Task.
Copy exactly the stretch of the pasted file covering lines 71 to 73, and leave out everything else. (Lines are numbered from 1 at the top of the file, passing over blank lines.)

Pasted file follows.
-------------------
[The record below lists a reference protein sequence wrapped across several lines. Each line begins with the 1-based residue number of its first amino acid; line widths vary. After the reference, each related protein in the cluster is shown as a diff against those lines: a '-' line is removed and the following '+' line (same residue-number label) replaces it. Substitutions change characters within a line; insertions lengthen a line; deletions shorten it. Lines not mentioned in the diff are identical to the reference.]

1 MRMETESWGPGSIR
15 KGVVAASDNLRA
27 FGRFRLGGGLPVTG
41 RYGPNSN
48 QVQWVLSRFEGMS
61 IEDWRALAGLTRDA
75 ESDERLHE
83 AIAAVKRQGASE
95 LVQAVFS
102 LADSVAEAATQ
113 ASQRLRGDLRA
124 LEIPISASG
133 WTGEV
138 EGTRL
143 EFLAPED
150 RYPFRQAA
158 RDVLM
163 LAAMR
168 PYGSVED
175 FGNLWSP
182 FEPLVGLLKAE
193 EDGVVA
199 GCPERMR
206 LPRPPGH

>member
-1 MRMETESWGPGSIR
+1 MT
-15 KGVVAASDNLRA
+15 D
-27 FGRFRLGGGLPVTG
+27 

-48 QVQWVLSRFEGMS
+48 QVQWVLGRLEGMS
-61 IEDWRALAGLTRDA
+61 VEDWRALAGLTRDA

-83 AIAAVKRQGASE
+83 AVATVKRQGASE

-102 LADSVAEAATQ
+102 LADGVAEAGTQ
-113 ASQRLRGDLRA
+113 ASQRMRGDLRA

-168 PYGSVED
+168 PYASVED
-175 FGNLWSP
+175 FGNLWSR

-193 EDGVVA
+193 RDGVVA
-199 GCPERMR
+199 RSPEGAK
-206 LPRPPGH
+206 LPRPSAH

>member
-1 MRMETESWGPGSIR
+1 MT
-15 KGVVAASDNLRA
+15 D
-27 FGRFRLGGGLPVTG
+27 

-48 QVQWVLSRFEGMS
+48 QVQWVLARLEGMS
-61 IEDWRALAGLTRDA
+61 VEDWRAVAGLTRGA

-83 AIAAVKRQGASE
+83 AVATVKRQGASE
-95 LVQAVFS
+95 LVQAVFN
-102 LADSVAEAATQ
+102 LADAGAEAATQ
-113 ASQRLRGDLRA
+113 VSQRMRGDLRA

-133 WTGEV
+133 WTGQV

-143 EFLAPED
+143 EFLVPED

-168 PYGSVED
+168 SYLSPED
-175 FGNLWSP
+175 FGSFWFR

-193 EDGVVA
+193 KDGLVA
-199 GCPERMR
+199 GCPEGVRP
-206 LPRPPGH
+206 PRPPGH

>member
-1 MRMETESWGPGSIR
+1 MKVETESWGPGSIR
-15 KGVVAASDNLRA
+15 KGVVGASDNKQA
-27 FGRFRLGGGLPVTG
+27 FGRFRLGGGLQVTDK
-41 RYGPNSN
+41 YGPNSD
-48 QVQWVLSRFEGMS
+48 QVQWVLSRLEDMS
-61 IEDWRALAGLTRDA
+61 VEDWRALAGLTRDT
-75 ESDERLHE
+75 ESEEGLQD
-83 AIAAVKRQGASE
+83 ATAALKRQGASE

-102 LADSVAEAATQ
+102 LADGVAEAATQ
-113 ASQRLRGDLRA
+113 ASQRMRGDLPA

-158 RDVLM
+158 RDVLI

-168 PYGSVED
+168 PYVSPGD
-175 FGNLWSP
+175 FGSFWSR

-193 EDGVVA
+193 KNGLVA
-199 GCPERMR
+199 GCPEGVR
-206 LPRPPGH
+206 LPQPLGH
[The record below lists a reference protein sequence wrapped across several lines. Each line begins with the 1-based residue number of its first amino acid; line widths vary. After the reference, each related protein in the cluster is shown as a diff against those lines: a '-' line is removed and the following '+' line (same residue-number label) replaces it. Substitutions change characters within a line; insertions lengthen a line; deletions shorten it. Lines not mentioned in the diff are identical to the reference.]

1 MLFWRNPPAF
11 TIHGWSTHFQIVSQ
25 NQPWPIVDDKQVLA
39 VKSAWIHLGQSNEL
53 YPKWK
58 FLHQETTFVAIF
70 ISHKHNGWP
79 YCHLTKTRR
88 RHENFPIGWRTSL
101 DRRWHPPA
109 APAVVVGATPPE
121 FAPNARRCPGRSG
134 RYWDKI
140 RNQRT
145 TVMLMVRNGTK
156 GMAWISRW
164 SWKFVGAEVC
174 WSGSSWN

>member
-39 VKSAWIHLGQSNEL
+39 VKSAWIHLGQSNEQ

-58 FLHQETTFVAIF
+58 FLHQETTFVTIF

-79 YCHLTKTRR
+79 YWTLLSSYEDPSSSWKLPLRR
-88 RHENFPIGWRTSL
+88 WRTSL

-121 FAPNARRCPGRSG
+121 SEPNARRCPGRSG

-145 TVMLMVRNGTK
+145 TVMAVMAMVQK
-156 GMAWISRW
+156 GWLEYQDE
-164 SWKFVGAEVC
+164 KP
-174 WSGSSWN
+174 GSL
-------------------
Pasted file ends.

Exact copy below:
+113 VSQRMRGDLRA

-133 WTGEV
+133 WTGQV